I have joined many of my fellow citizens in paying less and less attention to the daily news. Political chat shows are also off my agenda. There is simply no substantial discussion of any of the things that I care about. The casual visitor from another planet might conclude from our media that things are going ok – and so its business as usual. Shark attacks, drug busts, murders, robberies and weddings.
We hear little or nothing about climate change, the Murray Darling basin, the Great Barrier Reef, the health, dignity and prosperity for our first peoples, the gross inadequacy of the dole and other welfare payments, the lack of investment in primary health care or mental health, the epidemics of obesity, anxiety, depression, and loneliness, the root causes of domestic violence and child abuse, racism and sexism, unfettered gambling and pay day lending, social media monopolies, the explosion of personal debt, the stagnation or decline in real wages, the lack equal pay for all, and the precarious hand to mouth existence for the younger generation- with no security in jobs or housing.
Both major parties are largely in agreement on their policies on all of the above. They confect and inflate minor differences, marketing themselves like two brands of soap powder colored slightly differently.
Enter the Greens who actually are talking about a better world -and are in genuine opposition to the two major parties.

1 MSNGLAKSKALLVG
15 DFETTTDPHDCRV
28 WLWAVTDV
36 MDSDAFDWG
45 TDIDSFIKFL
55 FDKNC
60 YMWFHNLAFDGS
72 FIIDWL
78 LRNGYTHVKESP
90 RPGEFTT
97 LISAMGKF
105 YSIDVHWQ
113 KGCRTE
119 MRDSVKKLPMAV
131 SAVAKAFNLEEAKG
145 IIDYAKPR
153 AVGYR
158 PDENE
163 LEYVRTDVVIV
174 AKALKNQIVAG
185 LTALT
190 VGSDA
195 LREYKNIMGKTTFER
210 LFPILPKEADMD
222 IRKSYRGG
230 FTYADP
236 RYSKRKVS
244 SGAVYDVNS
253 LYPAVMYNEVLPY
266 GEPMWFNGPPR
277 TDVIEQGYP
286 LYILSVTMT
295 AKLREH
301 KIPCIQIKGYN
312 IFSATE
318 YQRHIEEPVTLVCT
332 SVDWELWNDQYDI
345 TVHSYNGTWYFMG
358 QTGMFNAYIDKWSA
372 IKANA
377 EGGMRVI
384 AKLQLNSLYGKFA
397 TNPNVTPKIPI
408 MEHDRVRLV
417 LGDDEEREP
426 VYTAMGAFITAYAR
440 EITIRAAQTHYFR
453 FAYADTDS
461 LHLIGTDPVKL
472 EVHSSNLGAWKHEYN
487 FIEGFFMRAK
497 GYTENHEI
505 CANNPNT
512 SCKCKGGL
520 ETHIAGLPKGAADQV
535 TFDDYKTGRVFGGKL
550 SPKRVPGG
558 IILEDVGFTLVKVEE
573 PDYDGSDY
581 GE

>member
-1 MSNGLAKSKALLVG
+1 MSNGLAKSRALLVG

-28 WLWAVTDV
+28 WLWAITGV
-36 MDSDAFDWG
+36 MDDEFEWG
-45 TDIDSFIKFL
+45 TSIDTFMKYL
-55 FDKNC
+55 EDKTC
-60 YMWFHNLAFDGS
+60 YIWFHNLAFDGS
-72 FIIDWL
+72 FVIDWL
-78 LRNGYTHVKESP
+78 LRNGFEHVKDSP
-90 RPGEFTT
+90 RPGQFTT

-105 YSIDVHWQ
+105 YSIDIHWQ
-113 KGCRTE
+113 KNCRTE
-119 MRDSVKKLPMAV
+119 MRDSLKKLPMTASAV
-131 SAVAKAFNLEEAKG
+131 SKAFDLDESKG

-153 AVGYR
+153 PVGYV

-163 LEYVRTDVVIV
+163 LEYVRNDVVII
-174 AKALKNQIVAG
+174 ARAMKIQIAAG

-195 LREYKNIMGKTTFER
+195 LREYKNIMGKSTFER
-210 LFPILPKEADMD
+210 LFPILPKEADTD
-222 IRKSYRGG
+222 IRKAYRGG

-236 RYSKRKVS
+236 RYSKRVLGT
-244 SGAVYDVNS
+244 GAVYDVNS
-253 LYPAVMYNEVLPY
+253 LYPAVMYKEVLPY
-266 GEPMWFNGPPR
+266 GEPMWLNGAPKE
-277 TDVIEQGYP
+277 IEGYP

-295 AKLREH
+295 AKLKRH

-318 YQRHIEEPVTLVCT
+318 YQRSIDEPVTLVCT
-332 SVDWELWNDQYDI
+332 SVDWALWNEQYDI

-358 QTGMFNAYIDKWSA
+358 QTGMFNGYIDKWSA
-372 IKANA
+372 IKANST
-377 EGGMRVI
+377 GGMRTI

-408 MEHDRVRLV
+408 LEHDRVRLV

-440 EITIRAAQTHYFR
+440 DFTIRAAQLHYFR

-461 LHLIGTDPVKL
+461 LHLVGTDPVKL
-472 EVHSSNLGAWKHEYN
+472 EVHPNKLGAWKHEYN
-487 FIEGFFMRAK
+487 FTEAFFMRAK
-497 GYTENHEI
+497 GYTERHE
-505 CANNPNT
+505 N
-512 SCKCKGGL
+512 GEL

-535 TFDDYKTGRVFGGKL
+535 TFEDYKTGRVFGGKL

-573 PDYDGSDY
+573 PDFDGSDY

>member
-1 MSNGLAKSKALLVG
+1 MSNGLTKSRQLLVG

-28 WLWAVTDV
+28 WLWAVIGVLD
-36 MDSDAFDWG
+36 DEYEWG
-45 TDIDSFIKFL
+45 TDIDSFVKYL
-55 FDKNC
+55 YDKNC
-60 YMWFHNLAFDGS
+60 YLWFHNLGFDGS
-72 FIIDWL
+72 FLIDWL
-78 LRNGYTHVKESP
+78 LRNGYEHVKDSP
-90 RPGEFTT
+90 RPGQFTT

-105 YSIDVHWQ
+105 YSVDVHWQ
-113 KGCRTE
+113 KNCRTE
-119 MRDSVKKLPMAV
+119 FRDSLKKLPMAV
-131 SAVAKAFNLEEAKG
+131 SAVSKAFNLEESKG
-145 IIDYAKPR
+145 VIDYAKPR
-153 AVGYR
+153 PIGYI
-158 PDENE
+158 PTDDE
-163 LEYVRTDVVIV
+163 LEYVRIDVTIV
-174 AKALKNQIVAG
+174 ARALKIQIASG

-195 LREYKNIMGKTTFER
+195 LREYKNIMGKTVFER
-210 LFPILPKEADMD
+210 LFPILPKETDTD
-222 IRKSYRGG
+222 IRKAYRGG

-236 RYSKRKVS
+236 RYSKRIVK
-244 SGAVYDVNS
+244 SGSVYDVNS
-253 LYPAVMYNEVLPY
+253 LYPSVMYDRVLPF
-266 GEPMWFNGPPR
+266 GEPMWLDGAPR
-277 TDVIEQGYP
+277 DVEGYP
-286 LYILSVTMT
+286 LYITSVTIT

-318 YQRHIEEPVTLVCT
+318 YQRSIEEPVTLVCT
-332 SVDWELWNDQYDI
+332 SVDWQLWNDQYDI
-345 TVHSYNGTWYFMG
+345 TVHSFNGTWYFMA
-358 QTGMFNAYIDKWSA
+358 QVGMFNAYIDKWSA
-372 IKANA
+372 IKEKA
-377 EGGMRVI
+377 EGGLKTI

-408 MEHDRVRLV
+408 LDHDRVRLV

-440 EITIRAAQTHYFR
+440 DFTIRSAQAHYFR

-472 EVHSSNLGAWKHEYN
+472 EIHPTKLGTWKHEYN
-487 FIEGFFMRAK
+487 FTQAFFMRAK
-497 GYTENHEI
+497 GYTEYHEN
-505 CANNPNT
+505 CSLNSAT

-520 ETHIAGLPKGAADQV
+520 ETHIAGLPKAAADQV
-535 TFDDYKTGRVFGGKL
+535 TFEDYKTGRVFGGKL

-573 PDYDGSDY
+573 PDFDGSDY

And so in this episode I would like to introduce you to Hall Greenland , an Australian political activist. He studied history at the University of Sydney in the 1960s and was a president of the Labor Club.
As editor of the student newspaper Honi Soit he was highly critical of the war in Vietnam, and at a time when Australian politicians were fawning over LBJ, Honi Soit accused the US of war crimes.
Hall was one of the participants of the Australian Freedom Rides in 1965. The Freedom Riders were a group of University students, who took a bus around country NSW exposing racism towards the indigenous community.
During the 1970s he wrote for Rolling Stone and The Digger. He served on Leichhardt Council and is the recipient of a Walkley Award. In 2013 he was the Australian Greens candidate for the Federal seat of Grayndler, losing narrowly to Anthony Albanese.
He was instrumental in saving Callan Park in the inner suburbs of Sydney from rapacious development and he is the author of a biography of Nick Origlass.
He was a founding member of NSW Greens when it was launched in Sydney in 1984 at a public meeting in Glebe Town Hall. Up until recently Hall was the co convenor of the NSW Greens.
Our conversation covers the early history of the Greens, and the ongoing policy debates in the party. I revisit the theme of episode 2- is democracy dead? And can politicians be held accountable to party members.
We dream a little about utopia, joy and a deliberative grassroots democracy.
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